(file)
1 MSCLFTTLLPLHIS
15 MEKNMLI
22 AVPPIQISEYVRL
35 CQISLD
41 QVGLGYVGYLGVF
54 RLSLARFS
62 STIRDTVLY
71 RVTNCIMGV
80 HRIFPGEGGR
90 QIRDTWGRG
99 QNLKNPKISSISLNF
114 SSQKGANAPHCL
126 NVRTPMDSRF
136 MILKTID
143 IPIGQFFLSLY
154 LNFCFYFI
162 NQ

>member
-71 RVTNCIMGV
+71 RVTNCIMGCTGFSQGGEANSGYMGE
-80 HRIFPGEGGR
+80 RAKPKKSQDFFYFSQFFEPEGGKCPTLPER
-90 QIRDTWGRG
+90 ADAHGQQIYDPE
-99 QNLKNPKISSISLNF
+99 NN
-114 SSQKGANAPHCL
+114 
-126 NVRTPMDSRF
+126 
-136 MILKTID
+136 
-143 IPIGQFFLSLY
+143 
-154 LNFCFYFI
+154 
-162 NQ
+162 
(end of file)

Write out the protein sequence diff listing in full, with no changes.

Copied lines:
1 MSCLFTTLLPLHIS
15 MEKNMLI
22 AVPPIQISEYVRL
35 CQISLD
41 QVGLGYVGYLGVF
54 RLSLARFS
62 STIRDTVLY
71 RVTNCIMGV
80 HRIFPGEGGR
90 QIRDTWGRG
99 QNLKNPKISSISLNF
114 SSQKGANAPHCL
126 NVRTPMDSRF
136 MILKTID
143 IPIGQFFLSLY
154 LNFCFYFI
162 NQ

>member
-71 RVTNCIMGV
+71 RVTNCIMGCTGFSQGGEANSGYMGE
-80 HRIFPGEGGR
+80 RAKPKKSQDFFYFSQFFEPEGGKCPTLPER
-90 QIRDTWGRG
+90 ADAHGQQIYDPE
-99 QNLKNPKISSISLNF
+99 NN
-114 SSQKGANAPHCL
+114 
-126 NVRTPMDSRF
+126 
-136 MILKTID
+136 
-143 IPIGQFFLSLY
+143 
-154 LNFCFYFI
+154 
-162 NQ
+162 